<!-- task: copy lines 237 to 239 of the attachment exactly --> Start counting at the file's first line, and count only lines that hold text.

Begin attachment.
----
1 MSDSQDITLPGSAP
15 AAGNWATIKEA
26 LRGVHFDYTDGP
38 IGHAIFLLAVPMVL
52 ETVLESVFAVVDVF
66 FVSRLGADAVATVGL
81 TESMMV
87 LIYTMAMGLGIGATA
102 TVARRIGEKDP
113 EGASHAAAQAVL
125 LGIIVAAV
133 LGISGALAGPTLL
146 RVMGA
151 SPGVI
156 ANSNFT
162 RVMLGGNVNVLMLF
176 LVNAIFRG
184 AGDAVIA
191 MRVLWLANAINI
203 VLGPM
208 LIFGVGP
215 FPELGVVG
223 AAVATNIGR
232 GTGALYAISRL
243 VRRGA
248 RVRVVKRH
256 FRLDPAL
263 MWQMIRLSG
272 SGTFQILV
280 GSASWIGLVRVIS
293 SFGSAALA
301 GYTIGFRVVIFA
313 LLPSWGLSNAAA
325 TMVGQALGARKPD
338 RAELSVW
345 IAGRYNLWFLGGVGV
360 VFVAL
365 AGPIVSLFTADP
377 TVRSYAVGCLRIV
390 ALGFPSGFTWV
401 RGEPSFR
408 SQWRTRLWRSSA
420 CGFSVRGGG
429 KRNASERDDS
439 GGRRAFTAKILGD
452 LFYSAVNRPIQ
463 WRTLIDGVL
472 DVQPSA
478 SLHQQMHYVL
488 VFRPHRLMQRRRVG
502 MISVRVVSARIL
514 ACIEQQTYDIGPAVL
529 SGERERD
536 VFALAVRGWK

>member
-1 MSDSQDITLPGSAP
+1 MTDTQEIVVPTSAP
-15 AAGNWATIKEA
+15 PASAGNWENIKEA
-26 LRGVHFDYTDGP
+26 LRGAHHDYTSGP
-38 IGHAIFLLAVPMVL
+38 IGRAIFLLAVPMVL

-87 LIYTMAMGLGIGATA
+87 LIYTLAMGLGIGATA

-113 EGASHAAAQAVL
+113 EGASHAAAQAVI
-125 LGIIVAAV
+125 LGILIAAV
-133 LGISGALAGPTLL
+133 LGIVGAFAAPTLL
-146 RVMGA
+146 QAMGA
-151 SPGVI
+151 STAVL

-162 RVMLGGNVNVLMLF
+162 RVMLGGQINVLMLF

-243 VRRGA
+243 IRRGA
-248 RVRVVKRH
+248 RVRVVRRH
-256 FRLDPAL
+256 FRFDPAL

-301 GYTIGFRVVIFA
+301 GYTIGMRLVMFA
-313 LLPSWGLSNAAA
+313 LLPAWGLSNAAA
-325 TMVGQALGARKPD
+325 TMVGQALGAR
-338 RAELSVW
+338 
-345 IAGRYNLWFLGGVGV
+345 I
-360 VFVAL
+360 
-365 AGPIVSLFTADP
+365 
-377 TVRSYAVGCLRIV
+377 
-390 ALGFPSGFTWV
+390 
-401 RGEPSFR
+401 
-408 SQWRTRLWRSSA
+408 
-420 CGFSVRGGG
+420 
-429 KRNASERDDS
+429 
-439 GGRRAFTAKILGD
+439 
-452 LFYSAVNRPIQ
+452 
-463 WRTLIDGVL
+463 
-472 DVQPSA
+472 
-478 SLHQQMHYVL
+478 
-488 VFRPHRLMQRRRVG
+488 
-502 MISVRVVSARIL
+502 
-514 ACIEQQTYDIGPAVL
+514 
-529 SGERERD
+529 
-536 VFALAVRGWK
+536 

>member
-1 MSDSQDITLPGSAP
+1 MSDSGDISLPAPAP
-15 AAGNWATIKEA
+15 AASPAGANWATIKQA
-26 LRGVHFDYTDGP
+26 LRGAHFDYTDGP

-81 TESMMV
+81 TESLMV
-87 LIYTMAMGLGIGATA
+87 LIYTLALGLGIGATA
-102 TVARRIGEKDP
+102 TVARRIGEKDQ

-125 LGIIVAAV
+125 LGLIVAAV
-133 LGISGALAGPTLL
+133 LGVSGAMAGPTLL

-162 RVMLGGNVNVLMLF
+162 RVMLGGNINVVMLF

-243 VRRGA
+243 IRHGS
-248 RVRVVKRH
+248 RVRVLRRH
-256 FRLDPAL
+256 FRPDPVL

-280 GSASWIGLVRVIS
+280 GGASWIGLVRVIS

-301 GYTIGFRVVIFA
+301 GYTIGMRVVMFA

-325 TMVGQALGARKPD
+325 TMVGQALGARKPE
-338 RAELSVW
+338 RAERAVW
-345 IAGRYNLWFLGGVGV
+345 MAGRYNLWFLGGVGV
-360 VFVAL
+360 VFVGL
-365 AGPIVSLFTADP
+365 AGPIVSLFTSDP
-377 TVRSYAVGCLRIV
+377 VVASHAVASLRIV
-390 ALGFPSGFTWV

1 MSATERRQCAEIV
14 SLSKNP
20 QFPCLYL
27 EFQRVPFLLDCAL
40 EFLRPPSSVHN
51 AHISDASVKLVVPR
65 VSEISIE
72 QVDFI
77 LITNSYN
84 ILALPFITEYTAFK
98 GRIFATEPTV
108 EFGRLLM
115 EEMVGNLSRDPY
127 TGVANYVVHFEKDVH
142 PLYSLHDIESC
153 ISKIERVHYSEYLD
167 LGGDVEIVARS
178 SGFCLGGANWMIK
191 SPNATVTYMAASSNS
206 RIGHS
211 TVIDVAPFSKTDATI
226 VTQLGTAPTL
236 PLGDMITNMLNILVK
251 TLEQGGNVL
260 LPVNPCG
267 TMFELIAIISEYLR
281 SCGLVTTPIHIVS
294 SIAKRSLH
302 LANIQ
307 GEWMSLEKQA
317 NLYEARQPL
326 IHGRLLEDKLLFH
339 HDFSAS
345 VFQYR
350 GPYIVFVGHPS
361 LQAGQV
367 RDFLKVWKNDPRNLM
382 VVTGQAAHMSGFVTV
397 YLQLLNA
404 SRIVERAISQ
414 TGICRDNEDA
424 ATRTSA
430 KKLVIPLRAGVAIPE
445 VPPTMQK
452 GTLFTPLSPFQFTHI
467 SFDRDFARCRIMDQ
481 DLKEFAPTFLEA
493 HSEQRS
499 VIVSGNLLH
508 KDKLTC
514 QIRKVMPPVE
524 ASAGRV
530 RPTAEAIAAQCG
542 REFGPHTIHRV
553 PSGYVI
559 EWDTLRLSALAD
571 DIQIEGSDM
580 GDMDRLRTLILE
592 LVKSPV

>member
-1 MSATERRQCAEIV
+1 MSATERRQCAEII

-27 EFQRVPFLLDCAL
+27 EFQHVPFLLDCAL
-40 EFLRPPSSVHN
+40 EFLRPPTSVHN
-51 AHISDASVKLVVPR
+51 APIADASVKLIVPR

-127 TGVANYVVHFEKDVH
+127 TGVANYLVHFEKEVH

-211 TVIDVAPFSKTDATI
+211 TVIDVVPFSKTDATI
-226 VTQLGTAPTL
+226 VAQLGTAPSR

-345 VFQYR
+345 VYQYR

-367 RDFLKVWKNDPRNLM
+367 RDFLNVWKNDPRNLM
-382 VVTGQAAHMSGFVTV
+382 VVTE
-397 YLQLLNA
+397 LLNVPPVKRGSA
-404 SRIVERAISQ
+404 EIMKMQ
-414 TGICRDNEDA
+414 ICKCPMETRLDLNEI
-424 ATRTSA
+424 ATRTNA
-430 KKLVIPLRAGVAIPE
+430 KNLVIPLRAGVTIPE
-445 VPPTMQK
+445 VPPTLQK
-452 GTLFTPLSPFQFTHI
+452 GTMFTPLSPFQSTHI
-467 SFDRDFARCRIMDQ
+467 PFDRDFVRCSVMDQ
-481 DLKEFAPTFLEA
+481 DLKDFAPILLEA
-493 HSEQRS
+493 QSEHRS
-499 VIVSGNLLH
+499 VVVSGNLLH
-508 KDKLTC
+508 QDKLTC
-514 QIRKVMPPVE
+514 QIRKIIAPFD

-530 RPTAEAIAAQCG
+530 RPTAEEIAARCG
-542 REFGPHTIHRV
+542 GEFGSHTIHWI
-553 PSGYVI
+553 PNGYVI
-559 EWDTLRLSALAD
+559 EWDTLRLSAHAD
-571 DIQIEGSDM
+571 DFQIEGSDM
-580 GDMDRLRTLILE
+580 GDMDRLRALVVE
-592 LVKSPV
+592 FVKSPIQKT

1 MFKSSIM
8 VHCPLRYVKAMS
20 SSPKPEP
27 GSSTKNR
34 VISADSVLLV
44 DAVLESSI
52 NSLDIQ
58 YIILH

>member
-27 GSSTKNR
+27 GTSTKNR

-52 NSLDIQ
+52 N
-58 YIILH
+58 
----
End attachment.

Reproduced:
+40 EFLRPPTSVHN
-51 AHISDASVKLVVPR
+51 APIADASVKLIVPR